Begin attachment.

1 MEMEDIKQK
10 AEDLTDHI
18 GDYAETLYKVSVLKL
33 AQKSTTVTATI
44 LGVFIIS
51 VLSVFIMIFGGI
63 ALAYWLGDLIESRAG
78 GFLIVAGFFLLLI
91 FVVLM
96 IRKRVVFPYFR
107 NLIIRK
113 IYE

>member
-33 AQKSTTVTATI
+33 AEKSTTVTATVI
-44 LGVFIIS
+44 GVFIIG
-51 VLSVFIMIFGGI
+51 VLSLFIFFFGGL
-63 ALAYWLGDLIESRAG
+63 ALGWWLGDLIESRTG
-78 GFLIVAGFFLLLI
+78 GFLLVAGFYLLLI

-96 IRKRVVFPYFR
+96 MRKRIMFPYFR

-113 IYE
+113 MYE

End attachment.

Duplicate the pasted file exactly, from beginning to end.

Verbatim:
1 MEMEDIKQK
10 AEDLTDHI
18 GDYAETLYKVSVLKL
33 AQKSTTVTATI
44 LGVFIIS
51 VLSVFIMIFGGI
63 ALAYWLGDLIESRAG
78 GFLIVAGFFLLLI
91 FVVLM
96 IRKRVVFPYFR
107 NLIIRK
113 IYE

>member
-33 AQKSTTVTATI
+33 AEKSTTVTATVI
-44 LGVFIIS
+44 GVFIIG
-51 VLSVFIMIFGGI
+51 VLSLFIFFFGGL
-63 ALAYWLGDLIESRAG
+63 ALGWWLGDLIESRTG
-78 GFLIVAGFFLLLI
+78 GFLLVAGFYLLLI

-96 IRKRVVFPYFR
+96 MRKRIMFPYFR

-113 IYE
+113 MYE